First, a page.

A woman I know worked at a place for over 25 years. She worked hard and did her job with loyalty and commitment. But things change, as they always do, and with a shortage of money and an abundance of corporate restructuring, she was forced to apply for a job she had been doing for nigh on ten years.
Open and shut case, right? A nameless, faceless person in the corporate office assured her she would have a position after all the dust settled. After all, she had done the job well for more than two decades. Her performance reviews were always stellar, “Yes indeed, thank you for another outstanding year. We value your contributions.”
But when the dust settled, the end result did not clear the air. Instead she was told to clear her desk. Told in one breath she did not get the job; told in the next that she did not have any job. Effective immediately.
And since the employer for whom she had worked so hard, for so long, did not trust her to leave with integrity nor respect her enough to let her depart with dignity, they had a security guard escort her from the building.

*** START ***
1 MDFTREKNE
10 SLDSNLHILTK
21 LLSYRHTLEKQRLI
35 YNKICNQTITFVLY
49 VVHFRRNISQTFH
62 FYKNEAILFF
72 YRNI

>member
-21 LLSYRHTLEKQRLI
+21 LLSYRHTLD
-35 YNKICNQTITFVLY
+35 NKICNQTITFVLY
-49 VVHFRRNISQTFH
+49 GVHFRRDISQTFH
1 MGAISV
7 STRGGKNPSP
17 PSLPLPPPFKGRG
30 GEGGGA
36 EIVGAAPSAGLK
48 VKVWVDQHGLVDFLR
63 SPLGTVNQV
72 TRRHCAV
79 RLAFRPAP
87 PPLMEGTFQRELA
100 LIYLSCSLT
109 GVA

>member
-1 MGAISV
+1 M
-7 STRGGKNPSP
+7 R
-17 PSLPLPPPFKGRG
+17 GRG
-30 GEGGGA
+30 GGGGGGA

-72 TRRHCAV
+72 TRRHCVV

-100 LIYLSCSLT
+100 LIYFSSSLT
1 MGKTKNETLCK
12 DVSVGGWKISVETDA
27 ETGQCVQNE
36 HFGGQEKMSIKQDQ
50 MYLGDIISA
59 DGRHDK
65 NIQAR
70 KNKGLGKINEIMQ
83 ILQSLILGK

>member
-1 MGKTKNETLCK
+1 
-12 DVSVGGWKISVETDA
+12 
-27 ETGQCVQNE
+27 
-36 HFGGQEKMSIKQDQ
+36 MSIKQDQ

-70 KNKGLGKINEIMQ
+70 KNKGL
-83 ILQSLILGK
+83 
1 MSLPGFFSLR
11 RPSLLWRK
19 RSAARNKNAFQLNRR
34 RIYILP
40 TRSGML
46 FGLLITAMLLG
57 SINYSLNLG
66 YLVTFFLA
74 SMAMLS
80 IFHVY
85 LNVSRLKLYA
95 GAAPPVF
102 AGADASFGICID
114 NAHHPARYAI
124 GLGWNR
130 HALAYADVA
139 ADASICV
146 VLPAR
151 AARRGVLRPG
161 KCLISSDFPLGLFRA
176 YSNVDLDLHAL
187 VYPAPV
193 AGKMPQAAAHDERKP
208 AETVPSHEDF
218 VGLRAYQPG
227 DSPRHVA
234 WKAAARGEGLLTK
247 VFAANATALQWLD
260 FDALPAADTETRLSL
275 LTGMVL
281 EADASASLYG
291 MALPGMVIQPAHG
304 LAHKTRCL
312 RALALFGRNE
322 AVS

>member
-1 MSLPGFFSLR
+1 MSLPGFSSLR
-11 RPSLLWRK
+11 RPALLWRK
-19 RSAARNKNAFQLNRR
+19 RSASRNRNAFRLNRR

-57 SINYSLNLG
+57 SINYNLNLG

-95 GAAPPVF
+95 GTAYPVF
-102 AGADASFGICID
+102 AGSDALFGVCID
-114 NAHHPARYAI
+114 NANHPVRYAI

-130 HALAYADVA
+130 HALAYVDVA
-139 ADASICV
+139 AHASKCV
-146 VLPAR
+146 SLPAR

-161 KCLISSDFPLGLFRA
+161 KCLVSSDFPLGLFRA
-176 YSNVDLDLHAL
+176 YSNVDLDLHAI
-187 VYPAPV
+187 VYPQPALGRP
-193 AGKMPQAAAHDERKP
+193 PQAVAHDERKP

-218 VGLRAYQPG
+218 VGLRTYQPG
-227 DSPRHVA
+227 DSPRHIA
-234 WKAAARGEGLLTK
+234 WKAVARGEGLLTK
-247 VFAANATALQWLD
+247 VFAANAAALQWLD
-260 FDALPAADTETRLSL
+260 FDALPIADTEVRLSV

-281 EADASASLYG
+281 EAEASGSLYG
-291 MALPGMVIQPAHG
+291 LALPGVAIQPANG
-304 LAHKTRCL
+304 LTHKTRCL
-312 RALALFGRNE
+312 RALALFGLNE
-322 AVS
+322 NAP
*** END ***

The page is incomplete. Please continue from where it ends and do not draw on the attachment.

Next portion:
“Nothing personal of course. Just standard practice”.
I suppose it makes sense. After all, why not reward loyal employees with their very own honour guard as they leave the building? Perhaps stainless steel handcuffs would also be appropriate – a nice piece of jewelery; better than a pretentious 30 year pin that can only be worn on rare occasions, like voluntary retirement parties.
Even better, have a police cruiser there with lights flashing, to drive ex-employees home. What says “Thank you” better than a black and white limo with a man in uniform to take you away?
I’m frankly amazed that they allowed her to take her purse home. God forbid – she could have smuggled a paper clip, a ball point pen and some scotch tape out when she left.
Integrity, loyalty, respect and trust. Are these outdated traits? Are these not the characteristics that we value in people and organizations anymore? When it is standard practice to attribute insensitive, disrespectful action as “nothing personal” it denies the very humanity of what our work means to us.
Work is personal. Our jobs are personal; they are a part of who we are. To be walked out of a place where you have dedicated the majority of your career is nothing short of an insult. That solitary act denied this woman the opportunity to say her farewells and worse, denied her the grace of departing the organization mantled with its gratitude and respect.
Small things perhaps, but important. That should be standard practice.